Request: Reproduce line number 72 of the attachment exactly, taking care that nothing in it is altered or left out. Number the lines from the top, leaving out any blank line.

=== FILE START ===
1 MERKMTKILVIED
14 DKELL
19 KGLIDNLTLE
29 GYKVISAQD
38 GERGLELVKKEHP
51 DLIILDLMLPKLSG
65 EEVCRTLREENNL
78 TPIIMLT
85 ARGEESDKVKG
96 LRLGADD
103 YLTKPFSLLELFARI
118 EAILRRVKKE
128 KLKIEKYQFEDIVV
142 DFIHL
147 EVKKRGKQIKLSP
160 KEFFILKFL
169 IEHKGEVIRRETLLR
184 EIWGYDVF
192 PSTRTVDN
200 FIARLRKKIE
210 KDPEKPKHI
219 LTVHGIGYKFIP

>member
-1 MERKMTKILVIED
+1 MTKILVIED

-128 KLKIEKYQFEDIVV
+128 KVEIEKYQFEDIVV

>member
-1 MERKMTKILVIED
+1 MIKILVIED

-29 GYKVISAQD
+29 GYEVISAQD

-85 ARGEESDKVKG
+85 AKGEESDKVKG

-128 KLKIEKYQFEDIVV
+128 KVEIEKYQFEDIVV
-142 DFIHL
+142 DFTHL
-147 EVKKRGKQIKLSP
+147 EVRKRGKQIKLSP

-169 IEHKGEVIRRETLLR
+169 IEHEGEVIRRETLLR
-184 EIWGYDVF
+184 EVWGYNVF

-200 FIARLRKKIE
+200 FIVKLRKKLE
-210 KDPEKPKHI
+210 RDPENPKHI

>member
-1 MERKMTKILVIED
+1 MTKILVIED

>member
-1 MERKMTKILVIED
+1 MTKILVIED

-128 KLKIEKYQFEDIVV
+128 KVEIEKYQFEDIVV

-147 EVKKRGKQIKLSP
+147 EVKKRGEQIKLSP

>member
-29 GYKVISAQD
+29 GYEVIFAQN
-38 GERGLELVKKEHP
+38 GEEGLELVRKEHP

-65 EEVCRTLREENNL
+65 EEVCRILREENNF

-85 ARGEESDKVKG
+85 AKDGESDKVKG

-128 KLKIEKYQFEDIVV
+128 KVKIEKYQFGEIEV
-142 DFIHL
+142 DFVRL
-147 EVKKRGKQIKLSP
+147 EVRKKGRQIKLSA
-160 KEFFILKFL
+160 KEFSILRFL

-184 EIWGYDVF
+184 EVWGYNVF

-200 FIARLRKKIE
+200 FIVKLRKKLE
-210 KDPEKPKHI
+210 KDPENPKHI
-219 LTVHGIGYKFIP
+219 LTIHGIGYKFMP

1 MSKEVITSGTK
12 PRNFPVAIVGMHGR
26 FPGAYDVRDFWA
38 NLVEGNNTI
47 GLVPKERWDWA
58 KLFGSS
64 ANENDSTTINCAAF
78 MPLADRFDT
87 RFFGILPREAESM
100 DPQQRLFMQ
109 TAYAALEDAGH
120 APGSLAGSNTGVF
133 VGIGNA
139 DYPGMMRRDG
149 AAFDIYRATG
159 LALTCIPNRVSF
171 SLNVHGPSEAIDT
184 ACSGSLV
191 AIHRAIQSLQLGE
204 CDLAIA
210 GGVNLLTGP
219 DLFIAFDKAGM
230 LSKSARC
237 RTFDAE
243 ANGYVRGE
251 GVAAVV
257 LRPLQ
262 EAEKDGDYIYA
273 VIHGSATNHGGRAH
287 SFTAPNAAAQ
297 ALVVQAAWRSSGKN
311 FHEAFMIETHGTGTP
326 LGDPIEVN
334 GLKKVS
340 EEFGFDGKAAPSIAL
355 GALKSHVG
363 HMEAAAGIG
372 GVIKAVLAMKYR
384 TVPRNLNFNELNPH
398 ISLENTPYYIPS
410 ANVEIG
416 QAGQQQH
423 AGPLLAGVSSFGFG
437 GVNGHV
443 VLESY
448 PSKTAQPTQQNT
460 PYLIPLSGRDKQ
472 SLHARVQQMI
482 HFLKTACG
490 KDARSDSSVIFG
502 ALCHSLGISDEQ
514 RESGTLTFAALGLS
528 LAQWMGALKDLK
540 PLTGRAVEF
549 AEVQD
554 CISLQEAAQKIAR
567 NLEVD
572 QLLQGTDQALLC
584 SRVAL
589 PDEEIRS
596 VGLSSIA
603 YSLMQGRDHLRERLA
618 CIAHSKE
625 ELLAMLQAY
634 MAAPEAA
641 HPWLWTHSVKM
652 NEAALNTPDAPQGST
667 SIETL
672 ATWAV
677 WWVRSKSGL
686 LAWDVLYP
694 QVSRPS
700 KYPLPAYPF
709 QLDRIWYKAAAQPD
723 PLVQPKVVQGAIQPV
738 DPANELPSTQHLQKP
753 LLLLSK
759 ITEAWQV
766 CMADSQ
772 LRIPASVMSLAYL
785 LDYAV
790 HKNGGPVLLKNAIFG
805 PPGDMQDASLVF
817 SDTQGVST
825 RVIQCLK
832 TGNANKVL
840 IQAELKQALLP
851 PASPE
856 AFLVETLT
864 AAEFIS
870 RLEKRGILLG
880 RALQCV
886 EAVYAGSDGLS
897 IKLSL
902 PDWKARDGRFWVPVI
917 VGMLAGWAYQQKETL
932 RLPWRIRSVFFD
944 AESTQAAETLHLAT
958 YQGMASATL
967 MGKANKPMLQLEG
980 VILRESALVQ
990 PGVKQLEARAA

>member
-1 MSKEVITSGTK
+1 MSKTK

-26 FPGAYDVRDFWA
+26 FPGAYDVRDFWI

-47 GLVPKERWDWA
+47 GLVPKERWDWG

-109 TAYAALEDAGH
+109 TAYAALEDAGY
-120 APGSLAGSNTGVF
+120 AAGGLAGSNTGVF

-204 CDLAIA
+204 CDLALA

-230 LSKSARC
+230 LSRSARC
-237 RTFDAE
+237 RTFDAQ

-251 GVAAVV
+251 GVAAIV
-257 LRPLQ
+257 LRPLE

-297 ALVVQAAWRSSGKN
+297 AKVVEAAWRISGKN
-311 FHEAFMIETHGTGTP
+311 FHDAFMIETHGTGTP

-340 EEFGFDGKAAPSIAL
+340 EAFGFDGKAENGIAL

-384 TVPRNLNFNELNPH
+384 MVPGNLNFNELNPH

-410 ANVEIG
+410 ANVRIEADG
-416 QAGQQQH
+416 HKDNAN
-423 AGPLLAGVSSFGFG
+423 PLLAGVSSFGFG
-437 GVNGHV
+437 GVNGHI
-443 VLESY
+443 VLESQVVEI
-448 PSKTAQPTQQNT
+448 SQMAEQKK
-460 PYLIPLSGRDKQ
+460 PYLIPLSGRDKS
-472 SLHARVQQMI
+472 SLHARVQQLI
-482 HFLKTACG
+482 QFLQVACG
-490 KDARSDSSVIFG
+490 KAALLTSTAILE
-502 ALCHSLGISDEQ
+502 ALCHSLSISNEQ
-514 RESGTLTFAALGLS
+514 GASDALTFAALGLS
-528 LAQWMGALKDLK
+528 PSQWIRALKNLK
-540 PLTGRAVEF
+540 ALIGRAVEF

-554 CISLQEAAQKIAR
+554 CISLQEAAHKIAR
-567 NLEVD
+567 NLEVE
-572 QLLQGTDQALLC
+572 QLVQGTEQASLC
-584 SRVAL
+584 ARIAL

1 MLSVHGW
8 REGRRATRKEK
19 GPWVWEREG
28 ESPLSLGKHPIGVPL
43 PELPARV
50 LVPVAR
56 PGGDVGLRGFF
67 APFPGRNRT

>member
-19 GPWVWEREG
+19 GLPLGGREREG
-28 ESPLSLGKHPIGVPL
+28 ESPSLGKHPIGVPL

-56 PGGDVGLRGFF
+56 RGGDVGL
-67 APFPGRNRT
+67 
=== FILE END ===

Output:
-147 EVKKRGKQIKLSP